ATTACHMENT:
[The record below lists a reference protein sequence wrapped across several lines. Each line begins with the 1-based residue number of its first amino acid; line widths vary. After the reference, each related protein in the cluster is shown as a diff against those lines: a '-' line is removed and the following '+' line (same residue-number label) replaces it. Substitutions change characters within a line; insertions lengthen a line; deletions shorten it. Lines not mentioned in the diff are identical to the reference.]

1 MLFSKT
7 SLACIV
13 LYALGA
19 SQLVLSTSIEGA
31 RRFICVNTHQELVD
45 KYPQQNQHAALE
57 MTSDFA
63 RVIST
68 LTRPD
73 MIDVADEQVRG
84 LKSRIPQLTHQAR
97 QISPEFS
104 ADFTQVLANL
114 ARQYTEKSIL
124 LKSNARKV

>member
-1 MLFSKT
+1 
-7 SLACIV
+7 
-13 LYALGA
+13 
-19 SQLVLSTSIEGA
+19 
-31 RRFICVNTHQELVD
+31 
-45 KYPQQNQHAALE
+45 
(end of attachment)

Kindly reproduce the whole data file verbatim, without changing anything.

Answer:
[The record below lists a reference protein sequence wrapped across several lines. Each line begins with the 1-based residue number of its first amino acid; line widths vary. After the reference, each related protein in the cluster is shown as a diff against those lines: a '-' line is removed and the following '+' line (same residue-number label) replaces it. Substitutions change characters within a line; insertions lengthen a line; deletions shorten it. Lines not mentioned in the diff are identical to the reference.]

1 MLFSKT
7 SLACIV
13 LYALGA
19 SQLVLSTSIEGA
31 RRFICVNTHQELVD
45 KYPQQNQHAALE
57 MTSDFA
63 RVIST
68 LTRPD
73 MIDVADEQVRG
84 LKSRIPQLTHQAR
97 QISPEFS
104 ADFTQVLANL
114 ARQYTEKSIL
124 LKSNARKV

>member
-1 MLFSKT
+1 
-7 SLACIV
+7 
-13 LYALGA
+13 
-19 SQLVLSTSIEGA
+19 
-31 RRFICVNTHQELVD
+31 
-45 KYPQQNQHAALE
+45 